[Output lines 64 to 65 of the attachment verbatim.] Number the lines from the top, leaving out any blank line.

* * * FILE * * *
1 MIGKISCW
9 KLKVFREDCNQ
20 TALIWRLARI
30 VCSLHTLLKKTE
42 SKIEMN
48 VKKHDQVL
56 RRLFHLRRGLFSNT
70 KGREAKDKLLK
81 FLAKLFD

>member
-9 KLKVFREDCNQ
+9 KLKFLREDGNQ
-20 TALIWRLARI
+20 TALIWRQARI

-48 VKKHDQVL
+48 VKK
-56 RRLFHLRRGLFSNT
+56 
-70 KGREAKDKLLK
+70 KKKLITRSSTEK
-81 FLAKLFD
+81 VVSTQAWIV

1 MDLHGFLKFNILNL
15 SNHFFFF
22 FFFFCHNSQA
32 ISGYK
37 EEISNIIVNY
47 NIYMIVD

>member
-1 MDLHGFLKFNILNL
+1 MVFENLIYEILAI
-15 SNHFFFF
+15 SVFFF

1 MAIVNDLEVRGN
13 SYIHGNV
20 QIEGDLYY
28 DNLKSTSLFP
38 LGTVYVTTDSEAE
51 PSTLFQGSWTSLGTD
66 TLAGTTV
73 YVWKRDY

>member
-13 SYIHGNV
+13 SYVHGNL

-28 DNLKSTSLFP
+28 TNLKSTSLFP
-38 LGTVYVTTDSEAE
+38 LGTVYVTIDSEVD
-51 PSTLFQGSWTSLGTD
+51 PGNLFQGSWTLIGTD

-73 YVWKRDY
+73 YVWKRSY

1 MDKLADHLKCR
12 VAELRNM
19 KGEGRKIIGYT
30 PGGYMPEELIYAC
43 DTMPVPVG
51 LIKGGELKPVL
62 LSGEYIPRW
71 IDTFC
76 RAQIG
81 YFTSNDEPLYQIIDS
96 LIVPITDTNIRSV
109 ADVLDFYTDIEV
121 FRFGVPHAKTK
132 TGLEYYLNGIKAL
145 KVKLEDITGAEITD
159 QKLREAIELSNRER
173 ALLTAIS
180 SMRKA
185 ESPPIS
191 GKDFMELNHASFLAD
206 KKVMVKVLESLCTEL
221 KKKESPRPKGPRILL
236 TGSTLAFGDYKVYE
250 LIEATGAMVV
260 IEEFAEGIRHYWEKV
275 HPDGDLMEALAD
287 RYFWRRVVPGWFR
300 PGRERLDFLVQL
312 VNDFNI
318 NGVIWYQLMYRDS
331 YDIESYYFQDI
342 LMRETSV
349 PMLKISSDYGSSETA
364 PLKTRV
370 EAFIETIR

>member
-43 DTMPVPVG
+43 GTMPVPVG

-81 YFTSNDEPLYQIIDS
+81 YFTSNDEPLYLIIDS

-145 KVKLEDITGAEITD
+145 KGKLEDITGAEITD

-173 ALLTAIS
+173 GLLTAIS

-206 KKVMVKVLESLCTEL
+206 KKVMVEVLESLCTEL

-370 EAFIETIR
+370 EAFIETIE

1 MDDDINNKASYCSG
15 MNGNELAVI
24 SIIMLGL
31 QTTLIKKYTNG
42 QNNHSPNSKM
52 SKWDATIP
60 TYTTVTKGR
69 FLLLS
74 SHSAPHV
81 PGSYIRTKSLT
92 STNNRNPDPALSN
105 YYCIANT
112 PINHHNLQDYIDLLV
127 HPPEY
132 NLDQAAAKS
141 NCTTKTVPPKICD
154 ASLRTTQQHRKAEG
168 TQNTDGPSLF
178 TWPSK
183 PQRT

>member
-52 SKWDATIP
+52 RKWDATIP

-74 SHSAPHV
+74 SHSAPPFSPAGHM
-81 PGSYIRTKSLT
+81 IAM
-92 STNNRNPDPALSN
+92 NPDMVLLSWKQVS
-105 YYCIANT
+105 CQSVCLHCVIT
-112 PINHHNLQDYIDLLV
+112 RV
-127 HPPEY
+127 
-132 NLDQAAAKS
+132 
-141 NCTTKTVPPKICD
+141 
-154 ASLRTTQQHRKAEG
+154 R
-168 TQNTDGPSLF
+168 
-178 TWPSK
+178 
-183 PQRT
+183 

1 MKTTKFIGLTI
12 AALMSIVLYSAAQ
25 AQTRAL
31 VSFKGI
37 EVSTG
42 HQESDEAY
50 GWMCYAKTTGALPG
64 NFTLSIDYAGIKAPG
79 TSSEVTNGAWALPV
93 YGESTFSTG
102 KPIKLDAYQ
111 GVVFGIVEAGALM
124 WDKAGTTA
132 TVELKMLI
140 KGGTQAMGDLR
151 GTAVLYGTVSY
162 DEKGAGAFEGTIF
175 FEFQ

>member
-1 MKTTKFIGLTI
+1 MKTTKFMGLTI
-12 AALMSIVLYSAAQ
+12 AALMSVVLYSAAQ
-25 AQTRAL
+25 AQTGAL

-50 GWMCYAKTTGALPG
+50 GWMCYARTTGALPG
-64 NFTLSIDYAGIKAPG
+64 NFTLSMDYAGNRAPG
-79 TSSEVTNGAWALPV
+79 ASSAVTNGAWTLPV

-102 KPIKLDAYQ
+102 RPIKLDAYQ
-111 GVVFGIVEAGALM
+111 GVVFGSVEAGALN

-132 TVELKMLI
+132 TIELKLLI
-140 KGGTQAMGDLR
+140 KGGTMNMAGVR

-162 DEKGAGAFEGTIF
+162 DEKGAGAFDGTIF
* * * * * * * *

109 ADVLDFYTDIEV
121 FRFGVPHAKTK